David Cameron, however, said Libya, not the UN, should investigate the deaths. His spokesman said: “The account of precisely what happened is a matter for the NTC.”

Several videos of Gaddafi after his capture near Sirte show him walking and talking to his enemies. His body was later photographed with a clean bullet hole in the left temple and bullet wounds in his abdomen and chest.

His son Mutassim, meanwhile, was photographed smoking a last cigarette and holding a bottle of water, almost uninjured, before being shot in the neck.

Mahmoud Jibril, the interim Libyan prime minister, admitted Col Gaddafi was relatively unscathed when he was captured.

He said: “When they transferred him to the pick-up truck he had no injuries. When the vehicle started moving he was caught in the crossfire and he was injured with a shot to the head.”

He said Gaddafi was taken by ambulance to Misrata, but died there from his wounds.

The NTC Information Minister, Mahmoud Shammam, said: “It seems like the bullet was a stray and it could have come from the revolutionaries or the loyalists. The problem is everyone around the event is giving his own story.”

But one member of the National Transitional Council, who asked not to be named, confessed: “They beat him very harshly and then they killed him. This is a war.”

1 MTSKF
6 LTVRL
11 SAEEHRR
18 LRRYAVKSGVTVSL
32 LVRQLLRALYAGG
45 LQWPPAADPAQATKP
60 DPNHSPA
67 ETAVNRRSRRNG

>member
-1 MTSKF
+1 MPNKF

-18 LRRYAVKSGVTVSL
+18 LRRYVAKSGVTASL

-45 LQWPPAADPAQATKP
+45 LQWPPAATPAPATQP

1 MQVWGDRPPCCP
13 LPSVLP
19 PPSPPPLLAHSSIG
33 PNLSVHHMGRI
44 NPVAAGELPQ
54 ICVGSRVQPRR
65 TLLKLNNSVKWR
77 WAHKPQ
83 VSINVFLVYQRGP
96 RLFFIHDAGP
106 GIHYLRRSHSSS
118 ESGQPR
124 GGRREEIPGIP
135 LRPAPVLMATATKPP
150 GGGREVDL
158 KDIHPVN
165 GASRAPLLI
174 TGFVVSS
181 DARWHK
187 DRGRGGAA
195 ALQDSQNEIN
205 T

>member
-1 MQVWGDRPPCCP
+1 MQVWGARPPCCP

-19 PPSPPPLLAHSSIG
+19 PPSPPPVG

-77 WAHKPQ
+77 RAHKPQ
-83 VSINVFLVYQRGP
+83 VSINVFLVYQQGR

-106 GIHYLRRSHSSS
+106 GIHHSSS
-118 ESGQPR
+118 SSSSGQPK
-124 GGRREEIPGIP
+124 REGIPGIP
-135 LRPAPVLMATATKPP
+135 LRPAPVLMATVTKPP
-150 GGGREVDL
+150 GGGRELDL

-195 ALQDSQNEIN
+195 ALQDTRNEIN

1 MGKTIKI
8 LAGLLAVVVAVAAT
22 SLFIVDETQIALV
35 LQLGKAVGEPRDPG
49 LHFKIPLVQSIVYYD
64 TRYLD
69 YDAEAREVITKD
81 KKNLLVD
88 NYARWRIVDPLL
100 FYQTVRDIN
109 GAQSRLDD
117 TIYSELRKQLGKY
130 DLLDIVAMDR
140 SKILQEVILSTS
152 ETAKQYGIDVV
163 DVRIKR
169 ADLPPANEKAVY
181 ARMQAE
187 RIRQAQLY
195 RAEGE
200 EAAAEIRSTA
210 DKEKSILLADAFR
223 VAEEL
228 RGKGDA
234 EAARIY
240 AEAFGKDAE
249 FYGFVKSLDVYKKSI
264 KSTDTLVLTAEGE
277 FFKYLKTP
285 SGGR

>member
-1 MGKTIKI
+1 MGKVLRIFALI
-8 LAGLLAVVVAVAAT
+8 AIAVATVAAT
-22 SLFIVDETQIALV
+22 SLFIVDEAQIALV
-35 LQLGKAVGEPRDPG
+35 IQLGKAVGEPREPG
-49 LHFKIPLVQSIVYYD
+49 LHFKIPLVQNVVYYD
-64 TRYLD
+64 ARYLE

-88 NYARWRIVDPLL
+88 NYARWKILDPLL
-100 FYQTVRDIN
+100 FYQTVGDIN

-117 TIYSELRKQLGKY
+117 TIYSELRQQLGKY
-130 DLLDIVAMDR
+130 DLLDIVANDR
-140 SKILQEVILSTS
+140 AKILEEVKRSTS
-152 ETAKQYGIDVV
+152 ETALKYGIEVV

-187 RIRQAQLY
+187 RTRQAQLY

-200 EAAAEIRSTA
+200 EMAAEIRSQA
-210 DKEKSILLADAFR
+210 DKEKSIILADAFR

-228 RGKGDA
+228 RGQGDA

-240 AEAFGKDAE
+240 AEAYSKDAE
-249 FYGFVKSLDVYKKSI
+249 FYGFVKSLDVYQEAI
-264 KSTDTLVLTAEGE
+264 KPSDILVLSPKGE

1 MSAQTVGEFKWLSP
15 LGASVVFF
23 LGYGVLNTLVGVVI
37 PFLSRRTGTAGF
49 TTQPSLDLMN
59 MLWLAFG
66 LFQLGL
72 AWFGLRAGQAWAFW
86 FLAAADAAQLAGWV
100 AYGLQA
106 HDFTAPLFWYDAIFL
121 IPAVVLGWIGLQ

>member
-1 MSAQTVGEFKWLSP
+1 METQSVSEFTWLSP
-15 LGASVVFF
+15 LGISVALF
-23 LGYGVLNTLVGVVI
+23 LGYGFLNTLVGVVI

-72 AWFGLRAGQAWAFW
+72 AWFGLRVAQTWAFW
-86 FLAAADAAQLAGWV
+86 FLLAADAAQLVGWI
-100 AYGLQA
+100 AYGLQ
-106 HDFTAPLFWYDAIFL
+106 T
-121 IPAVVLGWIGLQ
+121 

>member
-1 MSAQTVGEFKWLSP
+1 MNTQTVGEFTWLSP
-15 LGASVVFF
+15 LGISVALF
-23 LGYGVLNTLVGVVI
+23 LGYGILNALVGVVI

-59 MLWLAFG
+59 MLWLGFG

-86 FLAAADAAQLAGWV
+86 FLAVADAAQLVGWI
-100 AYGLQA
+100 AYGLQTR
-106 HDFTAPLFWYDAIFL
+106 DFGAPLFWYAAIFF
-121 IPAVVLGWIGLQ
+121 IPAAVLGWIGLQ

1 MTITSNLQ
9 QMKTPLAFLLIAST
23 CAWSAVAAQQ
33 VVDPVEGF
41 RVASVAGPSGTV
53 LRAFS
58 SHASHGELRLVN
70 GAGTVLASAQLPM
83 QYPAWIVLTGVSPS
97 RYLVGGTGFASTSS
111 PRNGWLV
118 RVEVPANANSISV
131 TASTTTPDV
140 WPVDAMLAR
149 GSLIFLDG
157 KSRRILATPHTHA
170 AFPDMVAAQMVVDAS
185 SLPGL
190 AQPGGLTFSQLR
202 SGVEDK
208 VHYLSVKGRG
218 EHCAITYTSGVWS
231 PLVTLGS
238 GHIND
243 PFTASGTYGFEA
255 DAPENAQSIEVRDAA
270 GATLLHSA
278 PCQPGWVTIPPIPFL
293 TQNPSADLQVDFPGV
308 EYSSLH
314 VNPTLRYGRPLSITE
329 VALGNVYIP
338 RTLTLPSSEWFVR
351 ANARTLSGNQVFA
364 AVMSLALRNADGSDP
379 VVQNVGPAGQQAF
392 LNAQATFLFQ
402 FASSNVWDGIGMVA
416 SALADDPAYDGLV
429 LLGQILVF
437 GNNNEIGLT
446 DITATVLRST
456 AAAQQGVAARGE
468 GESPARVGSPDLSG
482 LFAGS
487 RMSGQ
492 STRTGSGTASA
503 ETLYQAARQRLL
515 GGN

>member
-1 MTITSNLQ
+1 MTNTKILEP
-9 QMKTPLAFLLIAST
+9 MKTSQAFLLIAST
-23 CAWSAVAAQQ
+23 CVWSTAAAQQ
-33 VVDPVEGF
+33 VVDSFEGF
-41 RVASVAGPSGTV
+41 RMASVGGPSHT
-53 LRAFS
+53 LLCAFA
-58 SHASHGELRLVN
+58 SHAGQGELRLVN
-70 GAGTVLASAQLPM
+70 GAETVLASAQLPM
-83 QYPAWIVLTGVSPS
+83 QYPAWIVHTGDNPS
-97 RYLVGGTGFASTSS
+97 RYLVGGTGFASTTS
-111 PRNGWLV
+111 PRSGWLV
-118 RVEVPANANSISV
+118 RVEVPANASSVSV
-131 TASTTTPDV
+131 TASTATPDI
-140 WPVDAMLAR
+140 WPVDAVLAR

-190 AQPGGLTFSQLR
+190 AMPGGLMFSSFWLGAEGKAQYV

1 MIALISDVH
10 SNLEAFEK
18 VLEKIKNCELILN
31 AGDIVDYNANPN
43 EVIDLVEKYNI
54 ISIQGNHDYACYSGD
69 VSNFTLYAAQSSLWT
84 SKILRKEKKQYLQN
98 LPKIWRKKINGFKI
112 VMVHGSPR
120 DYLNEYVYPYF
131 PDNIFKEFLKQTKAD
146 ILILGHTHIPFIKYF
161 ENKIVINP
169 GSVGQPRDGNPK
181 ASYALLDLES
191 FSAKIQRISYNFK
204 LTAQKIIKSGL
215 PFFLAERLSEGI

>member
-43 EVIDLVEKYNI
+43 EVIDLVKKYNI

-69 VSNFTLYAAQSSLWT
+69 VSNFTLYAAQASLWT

The NTC said no orders had been given to kill Gaddafi.

Another senior NTC official said: “There have been rumours flying around since the killing of Gaddafi after images were released, claiming that our revolutionaries slaughtered him.

“No instructions were given to kill Gaddafi and we do not believe our revolutionaries intentionally killed him.”

Hisham Krekshi, the deputy chairman of Tripoli City Council, conceded that “revenge” may have played a part in Gaddafi’s death, but added: “It’s a war and everybody is happy with his death.”

Dr Ibrahim Tika, who examined the body, suggested Gaddafi was already bleeding to death from an abdominal wound by the time he was shot in the temple.

He said the “primary reason” for Gaddafi’s death was the bullet in his gut, adding: “Then there was another bullet in the head that went in and out of his head.”

1 thought on “Qaddafi Was Captured Alive – Who Killed Him? (The Atlantic) – Rebels accused of executing former Libyan leader and son Mutassim (Telegraph)”

  1. I would like to see the little man that claims he killed Quadaffi with 2 shots, put on trial as he should be. I watched 10 hours of footage and he has no bullet wound to his head before being put on the yellow Toyota truck. There was zero crossfire there is a young man claiming he killed him I want him to be accountable. Regardless of what we think of the former leader he was supposed to be put on trial and the victims of his acts families would have justice in court.